best fantasy weapon, along with being an elite fantasy producer
at the tight end position.
Edwards didn’t cost much in fantasy drafts so it’s
hard to be too disappointed in him, but the opportunity he’s
had to play significant snaps should have led to more targets
and more fantasy points than we’ve seen this season. Edwards
had yet to reach even 14 PPR fantasy points in a single game prior
to Week 9, but some had high hopes for him against the Giants
given that he was really the only outside weapon that had any
production at all this season. Unfortunately, Edwards completely
collapsed, catching zero passes on just four targets despite playing
the second-most snaps on the team (slightly behind Zay Jones).
Although he was a decent prospect coming into the NFL, Edwards
simply hasn’t put it together enough to be considered a
viable fantasy starter for the time being.
Speaking of Zay Jones, the second round NFL Draft pick by the
Buffalo Bills finally saw significant playing time in Week 9 after
Ruggs was released by the Raiders. Jones led all Raiders wide
receivers in snaps and was targeted four times, although he caught
just one pass for 20 yards. Expect that he will split some playing
time with Jackson this week, however, so neither of those receivers
should be considered in your lineup either, until we get a better
idea of what the team plans on doing in regards to usage.
The only Raiders wide receiver who should be in any lineups right
now is Hunter Renfrow. Renfrow has been the team’s best
PPR wide receiver this season and he continued to produce this
past week when he caught seven passes for 49 yards and a touchdown
while tying a season-high of nine targets. Renfrow has been targeted
at least five times in every game this season and his low average
target depth makes him a good bet to catch most of the passes
that come his way, although it does limit his upside. Renfrow
has been between 10 to 19 PPR fantasy points in all but one game,
meaning that he should be looked at as a high-end WR3 for fantasy.
Chiefs standout defensive back L'Jarius Sneed primarily covers
the opposing offense’s slot receiver and will likely be
on Renfrow quite a bit, so don’t expect Renfrow to break
out in this one, but he should still provide enough production
to not be disappointing in this one.
KC FPts Allowed vs. QBs: No.3
KC FPts Allowed vs. RBs: No.15
KC FPts Allowed vs. WRs: No.26
KC FPts Allowed vs. TEs: No.5
Running Game Thoughts: Like Renfrow, Josh Jacobs has been this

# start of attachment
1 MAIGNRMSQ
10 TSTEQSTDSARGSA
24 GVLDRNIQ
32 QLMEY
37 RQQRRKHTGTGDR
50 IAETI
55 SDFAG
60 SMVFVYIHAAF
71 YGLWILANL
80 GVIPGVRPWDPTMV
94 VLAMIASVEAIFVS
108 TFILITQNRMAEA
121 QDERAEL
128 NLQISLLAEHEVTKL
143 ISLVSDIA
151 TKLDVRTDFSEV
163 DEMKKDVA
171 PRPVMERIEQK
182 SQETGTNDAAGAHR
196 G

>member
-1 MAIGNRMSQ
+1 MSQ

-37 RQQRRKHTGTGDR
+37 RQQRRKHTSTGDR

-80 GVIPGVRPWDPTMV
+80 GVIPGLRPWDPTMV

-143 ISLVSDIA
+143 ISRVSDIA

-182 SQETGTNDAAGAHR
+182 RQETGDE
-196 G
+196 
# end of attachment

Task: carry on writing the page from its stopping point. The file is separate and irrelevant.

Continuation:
season’s “consistent, but not spectacular” fantasy
running back and he just so happens to also play for the Raiders.
Jacobs has delivered between 10 to 17 PPR fantasy points in every
game he’s played this season. He’s done it primarily
by scoring touchdowns, but Jacobs has also been catching more
passes than he had in the past which has helped boost his floor,
given that his rushing numbers have been bad on a per-carry basis
as he’s averaged just 3.8 yards per attempt.
Jacobs has quietly been conceding about half of his snaps to Kenyan
Drake in recent weeks so that, too, has been limiting his upside.
Drake has only carried the ball more than eight times in one game
this season, but he’s now caught at least five passes in
three games. He’s seemingly become the team’s top
pass catching back, which is notable especially in a game like
the one we’ll have in Week 10 against the Chiefs, which
could easily turn into a shootout. If it does, expect Drake and
Jacobs to again play about an equal number of snaps, which should
allow them to both be startable for fantasy purposes.
Rams at 49ers
- (Caron) Line: LAR -4.0 Total: 49.0
Game Thoughts: Rumors broke Thursday evening that the
Rams are finalizing paperwork to bring in former Cleveland Browns
wide receiver Odell Beckham Jr., but the star pass catcher will
likely be inactive - or limited - for Monday night’s game
against the 49ers. For this week only, expect that the Rams will
continue to roll with what has already been a very good group
of receivers this season, led by Cooper Kupp, Robert Woods and
Kupp has been the WR1 for fantasy since all the way back in Week